Suez fails to see anticipated gains in traffic

Suez fails to see anticipated gains in traffic

The number of container ships passing through the Suez in May was the highest since May 2013The number of container ships passing through the Suez in May was the highest since May 2013.

The number of container ships passing through the Suez Canal in May was higher than in April but was down year-over-year for the 33rd straight month.

The Suez Canal reported that 526 container ships passed through its gates in May, up 6.9 percent from April’s totals. Though the canal broke the 500-ship mark for the first time since last October, May’s totals were still 1.3 percent lower year-over-year.

Total throughput stood at 1,426 ships, 3 percent higher than April’s total ship traffic but down 0.3 percent year-over-year.

That traffic is down at the Suez Canal may come as a surprise to analysts and shippers alike, who thought the Suez Canal would see increased traffic this year because of diversions from the Panama Canal and better rates. This year’s contracting season for the trans-Pacific showed that, for the first time, a greater percentage of the all-water eastbound shipments would move through the Suez Canal than the Panama Canal. Alphaliner confirmed the trend.

Carriers moving a shipment from Hong Kong to New York on an 8,000-TEU vessel through the Suez Canal experience a $400-per-FEU lower slot cost than those sending the container on a 4,800-TEU vessel through the Panama Canal, according to Chaim Shacham, an industry consultant and former Zim Integrated Shipping Services executive.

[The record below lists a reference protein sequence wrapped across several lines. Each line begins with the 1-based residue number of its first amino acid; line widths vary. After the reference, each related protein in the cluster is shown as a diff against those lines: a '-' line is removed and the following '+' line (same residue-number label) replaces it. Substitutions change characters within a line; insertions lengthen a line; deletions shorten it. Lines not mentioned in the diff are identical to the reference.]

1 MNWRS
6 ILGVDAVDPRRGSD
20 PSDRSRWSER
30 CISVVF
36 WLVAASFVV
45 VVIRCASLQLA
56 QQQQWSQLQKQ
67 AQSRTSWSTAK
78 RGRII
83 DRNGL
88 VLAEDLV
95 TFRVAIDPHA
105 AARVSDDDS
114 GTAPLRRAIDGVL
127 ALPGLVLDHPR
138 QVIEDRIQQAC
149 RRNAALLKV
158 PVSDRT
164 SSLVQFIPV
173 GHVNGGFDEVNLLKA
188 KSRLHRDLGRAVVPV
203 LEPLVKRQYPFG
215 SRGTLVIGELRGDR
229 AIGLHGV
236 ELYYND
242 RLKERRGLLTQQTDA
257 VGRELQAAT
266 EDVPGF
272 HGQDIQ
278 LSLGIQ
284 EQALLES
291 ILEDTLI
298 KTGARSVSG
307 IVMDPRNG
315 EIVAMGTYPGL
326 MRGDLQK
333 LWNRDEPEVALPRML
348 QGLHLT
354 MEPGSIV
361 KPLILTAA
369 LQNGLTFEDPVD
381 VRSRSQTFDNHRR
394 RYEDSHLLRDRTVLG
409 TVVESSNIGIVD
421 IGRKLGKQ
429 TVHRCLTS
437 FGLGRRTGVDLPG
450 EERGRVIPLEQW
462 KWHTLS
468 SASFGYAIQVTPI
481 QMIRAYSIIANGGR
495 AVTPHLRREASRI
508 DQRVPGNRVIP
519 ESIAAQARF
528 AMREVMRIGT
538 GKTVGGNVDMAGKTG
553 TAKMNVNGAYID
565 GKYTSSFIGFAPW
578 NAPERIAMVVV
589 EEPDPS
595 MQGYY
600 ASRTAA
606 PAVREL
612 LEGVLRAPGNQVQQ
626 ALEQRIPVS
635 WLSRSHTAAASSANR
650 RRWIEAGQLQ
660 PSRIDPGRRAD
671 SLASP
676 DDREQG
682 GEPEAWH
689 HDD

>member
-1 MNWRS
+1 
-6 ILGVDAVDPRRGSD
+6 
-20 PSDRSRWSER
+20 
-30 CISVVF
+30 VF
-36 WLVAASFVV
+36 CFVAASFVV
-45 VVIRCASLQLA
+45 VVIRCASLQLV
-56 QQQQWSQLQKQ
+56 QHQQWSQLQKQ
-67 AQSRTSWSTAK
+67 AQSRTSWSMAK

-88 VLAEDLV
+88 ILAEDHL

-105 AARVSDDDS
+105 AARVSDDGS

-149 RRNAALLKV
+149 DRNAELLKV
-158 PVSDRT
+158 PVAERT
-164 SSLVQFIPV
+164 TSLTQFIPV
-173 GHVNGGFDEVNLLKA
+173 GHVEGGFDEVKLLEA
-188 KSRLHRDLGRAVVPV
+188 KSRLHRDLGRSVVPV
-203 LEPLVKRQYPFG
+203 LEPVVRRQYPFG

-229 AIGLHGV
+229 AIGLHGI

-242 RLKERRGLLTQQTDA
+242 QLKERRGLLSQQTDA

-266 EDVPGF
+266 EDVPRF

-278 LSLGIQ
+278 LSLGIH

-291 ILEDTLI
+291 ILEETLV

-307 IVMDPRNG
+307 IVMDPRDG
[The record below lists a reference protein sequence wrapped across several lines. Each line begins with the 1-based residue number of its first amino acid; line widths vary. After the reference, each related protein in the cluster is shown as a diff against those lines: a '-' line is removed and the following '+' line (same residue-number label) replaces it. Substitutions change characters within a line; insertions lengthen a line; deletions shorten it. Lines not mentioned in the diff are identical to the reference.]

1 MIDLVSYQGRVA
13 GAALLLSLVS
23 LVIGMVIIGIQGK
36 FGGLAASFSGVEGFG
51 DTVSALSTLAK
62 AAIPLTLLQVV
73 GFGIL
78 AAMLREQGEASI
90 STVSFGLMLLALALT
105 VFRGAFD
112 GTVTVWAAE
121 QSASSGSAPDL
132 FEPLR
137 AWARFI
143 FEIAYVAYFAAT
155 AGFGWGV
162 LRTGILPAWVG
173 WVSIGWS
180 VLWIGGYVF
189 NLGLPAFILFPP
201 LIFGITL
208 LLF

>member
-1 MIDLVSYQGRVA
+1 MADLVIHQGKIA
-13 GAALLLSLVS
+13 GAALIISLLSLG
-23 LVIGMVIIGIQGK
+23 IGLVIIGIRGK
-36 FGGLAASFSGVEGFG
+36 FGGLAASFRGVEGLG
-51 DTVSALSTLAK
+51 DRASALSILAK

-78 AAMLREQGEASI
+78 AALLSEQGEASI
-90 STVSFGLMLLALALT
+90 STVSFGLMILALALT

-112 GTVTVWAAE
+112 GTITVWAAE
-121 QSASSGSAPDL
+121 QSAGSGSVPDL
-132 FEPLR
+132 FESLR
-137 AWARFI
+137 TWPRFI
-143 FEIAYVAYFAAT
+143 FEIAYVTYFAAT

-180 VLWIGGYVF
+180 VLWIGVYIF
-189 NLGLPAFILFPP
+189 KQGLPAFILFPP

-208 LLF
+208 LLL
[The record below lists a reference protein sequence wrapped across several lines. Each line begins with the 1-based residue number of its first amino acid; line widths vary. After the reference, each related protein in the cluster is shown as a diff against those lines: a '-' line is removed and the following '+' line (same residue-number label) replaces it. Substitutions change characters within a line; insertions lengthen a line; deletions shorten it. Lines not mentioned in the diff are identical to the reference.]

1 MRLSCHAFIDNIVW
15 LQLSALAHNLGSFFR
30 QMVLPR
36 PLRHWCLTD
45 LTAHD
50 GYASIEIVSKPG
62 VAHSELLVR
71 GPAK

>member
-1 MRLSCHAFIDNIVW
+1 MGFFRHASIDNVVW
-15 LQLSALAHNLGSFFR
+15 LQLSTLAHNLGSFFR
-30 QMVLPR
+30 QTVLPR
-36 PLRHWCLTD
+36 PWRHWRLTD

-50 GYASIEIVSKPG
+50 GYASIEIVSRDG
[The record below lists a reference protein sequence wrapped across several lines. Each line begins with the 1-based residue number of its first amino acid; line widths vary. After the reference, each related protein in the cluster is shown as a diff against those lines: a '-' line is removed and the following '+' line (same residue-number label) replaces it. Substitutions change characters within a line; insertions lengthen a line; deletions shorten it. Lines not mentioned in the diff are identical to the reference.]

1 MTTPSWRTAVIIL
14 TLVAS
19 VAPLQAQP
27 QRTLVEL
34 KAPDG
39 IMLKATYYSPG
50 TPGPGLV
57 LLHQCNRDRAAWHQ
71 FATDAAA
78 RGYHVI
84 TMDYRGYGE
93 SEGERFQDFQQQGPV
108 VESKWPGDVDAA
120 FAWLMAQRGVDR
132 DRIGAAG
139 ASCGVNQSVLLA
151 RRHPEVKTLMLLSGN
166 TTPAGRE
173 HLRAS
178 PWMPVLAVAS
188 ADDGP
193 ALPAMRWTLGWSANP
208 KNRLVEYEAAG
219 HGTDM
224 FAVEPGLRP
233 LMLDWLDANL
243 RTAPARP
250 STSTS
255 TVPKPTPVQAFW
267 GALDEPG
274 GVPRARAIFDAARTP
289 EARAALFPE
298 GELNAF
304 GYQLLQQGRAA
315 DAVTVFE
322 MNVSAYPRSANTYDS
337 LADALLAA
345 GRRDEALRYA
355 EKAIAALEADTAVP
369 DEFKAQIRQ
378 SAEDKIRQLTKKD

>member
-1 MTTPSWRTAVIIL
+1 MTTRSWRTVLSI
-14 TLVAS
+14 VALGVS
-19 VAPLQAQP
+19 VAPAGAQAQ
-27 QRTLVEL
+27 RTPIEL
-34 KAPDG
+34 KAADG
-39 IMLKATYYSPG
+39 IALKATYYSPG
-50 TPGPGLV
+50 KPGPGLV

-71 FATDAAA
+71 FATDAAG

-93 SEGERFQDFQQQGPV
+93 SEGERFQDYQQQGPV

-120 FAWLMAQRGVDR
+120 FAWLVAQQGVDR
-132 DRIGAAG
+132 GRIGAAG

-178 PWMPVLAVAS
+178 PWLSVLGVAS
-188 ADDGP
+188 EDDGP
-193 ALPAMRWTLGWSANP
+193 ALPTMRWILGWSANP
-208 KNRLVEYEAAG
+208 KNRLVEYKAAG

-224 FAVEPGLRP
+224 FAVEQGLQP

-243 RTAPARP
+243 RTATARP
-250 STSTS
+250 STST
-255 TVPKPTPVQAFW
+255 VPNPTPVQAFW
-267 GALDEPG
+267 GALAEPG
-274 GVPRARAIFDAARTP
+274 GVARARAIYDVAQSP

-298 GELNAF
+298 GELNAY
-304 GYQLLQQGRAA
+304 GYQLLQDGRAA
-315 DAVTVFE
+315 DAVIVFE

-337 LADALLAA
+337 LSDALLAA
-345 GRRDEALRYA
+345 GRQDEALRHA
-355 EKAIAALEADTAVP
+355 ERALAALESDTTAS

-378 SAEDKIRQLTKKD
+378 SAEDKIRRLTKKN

Delays in the Panama Canal’s expansion project were expected to cause traffic through the Suez Canal to increase, because the Suez authority could attract more carriers to use their route as opposed to the Panama Canal. The Panama Canal has not released monthly container traffic data in a year.

The number of container ships passing through the Suez in May was the highest since May 2013, when 533 container ships passed through the canal. Monthly container ship numbers have only topped the 500-ship mark five times in the past year.

While the Suez isn’t seeing the number of ships it had hoped for, the ships are undoubtedly larger. The canal is 66 feet deep and can accommodate vessels as large as Maersk’s 18,270-TEU Triple E ships. In 2013, Drewry reported the average size of ships passing through the Suez Canal was 7,756 TEUs, while the Panama Canal’s average ship size was below 5,000 TEUs. The Suez does, however, charge tariffs per ship. In 2013, the Suez Canal Authority charged about $1 million for combined southbound and northbound transits for 8,000 to 9,000 TEU ships.

Contact Corianne Egan at cegan@joc.com and follow her on Twitter: @CEgan_JOC.